Software error may have doomed ESA Mars lander

A glitch in the software controlling the lander’s landing sequence could have caused it to crash into the planet's surface

Model of Schiaparelli, lander of ExoMars Trace Gas Orbiter, seen at ESOC in Darmstadt, Germany
Model of Schiaparelli, lander of ExoMars Trace Gas Orbiter, seen at ESOC in Darmstadt, Germany

Engineers from the European Space Agency (ESA) have been trying to determine why the lander Schiaparelli crashed into the surface of Mars on 19th October, which according to imaging from NASA caused the lander to explode on impact. Schiaparelli was intended to test the soft-landing systems which ESA plans to use for the ExoMars mission to deposit its robotic rover and science suite safely on the Mars surface in 2020 when the rover will drill into the surface to look for chemicals that could indicate the presence of past life.

The lander reached Mars with the Trace Gas Orbiter satellite, and began its descent according to plan. It was monitored by the Giant MetreWave Radio Telescope in India but shortly before it was due to touch ground, the telescope lost contact with Schiaparelli. NASA's Mars Reconnaissance Orbiter returned images showing a large amount of disturbed ground at the landing site, leading the mission team to conclude the lander had been destroyed. However, it sent telemetry data back to the TGO throughout its descent, and flight engineers are now analysing this data to try to determine what went wrong.

According to Nature, the team has determined that four minutes and 41 seconds into the six minute landing sequence, the lander's heat shield and parachute both ejected. Its thrusters, which were supposed to fire for 30 seconds to decelerate the craft to a soft landing, engaged for only three seconds. In theory, because the heat shield and parachute were gone, Schiaparelli’s on-board computer thought it was already on the ground. The NASA images suggest it hit the ground at about 300km an hour, indicating that it had dropped uncontrolled for around 2km.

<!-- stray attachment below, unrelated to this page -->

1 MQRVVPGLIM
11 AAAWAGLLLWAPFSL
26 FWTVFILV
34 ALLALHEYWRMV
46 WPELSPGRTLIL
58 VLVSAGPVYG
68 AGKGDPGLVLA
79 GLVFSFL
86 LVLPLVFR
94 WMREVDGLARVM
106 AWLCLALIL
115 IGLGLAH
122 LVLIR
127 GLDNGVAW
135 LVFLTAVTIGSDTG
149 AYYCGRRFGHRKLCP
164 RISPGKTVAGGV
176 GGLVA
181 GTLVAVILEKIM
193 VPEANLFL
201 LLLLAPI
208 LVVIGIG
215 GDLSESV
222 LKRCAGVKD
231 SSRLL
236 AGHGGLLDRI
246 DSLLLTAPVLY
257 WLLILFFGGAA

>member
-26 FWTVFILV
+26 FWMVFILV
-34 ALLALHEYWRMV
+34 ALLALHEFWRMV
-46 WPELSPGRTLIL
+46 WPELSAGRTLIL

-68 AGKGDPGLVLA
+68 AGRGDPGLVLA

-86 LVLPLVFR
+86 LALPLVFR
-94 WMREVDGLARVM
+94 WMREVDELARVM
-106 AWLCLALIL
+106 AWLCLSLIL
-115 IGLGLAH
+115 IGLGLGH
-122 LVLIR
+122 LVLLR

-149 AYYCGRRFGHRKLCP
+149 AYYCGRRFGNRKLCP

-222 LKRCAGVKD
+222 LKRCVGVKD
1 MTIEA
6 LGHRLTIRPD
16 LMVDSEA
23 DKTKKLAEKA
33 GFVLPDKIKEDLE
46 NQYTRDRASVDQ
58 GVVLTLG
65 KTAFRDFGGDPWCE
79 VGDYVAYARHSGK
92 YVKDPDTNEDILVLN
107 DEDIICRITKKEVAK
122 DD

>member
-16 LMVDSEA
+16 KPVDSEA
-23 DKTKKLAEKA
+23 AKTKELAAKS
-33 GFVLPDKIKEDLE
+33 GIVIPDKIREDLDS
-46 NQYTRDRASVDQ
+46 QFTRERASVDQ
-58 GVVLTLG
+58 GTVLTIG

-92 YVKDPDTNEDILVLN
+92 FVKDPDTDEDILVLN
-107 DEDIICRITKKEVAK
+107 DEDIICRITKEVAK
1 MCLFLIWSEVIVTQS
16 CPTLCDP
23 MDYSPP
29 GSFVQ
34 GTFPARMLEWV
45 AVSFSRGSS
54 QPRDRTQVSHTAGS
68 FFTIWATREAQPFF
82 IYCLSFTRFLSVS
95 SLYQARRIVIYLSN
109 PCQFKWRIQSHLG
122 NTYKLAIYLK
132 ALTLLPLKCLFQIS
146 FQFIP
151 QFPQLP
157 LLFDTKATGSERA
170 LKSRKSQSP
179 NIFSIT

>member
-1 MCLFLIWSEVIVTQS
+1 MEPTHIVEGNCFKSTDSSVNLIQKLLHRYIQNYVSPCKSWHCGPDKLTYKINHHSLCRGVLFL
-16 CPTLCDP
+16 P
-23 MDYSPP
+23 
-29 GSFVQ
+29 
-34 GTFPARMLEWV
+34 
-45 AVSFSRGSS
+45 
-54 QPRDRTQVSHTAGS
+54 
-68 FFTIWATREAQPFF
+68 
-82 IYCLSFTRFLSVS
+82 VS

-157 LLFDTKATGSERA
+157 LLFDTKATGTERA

If, as the team suggests, this is a software problem then it should be possible to fix it for the ExoMars landing craft. The team intends to replicate the failed landing using a hardware and software simulator and Nature reports that project scientist Jorge Vago does not believe this will cause any delay to the next phase of ExoMars. However, he is concerned that the landing failure may lead to caution from European science ministers when they are asked to release more funding for the mission at a meeting in December.

The TGO appears to be fully functional and in around a year’s time it will begin searching the Mars atmosphere for traces of methane that might have had a biological or geological source; its second function is to act as a communications relay for the ExoMars Rover in 2020.